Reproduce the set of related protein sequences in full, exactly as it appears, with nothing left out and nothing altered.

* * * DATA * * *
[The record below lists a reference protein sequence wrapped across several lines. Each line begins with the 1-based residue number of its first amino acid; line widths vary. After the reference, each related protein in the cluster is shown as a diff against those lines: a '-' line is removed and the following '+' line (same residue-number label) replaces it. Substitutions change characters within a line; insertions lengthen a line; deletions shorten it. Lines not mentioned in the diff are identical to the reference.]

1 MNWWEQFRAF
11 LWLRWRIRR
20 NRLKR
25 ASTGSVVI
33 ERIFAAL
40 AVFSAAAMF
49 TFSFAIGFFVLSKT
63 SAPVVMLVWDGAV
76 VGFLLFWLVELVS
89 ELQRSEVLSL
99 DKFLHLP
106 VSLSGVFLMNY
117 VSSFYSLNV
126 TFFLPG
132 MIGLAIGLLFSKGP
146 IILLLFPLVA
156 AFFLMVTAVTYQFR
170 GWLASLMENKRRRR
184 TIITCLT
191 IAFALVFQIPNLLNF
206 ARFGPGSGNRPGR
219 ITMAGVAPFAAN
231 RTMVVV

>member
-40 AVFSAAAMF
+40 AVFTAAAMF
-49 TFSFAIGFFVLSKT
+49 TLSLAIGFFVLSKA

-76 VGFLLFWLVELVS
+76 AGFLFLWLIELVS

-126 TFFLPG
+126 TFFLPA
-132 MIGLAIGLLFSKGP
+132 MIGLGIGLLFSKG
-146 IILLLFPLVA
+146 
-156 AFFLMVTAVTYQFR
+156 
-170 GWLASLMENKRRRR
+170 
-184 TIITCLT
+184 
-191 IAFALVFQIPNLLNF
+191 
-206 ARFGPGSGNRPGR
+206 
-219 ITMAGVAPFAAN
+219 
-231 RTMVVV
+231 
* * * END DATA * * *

[The record below lists a reference protein sequence wrapped across several lines. Each line begins with the 1-based residue number of its first amino acid; line widths vary. After the reference, each related protein in the cluster is shown as a diff against those lines: a '-' line is removed and the following '+' line (same residue-number label) replaces it. Substitutions change characters within a line; insertions lengthen a line; deletions shorten it. Lines not mentioned in the diff are identical to the reference.]

1 MNWWEQFRAF
11 LWLRWRIRR
20 NRLKR
25 ASTGSVVI
33 ERIFAAL
40 AVFSAAAMF
49 TFSFAIGFFVLSKT
63 SAPVVMLVWDGAV
76 VGFLLFWLVELVS
89 ELQRSEVLSL
99 DKFLHLP
106 VSLSGVFLMNY
117 VSSFYSLNV
126 TFFLPG
132 MIGLAIGLLFSKGP
146 IILLLFPLVA
156 AFFLMVTAVTYQFR
170 GWLASLMENKRRRR
184 TIITCLT
191 IAFALVFQIPNLLNF
206 ARFGPGSGNRPGR
219 ITMAGVAPFAAN
231 RTMVVV

>member
-40 AVFSAAAMF
+40 AVFTAAAMF
-49 TFSFAIGFFVLSKT
+49 TLSLAIGFFVLSKA

-76 VGFLLFWLVELVS
+76 AGFLFLWLIELVS

-126 TFFLPG
+126 TFFLPA
-132 MIGLAIGLLFSKGP
+132 MIGLGIGLLFSKG
-146 IILLLFPLVA
+146 
-156 AFFLMVTAVTYQFR
+156 
-170 GWLASLMENKRRRR
+170 
-184 TIITCLT
+184 
-191 IAFALVFQIPNLLNF
+191 
-206 ARFGPGSGNRPGR
+206 
-219 ITMAGVAPFAAN
+219 
-231 RTMVVV
+231 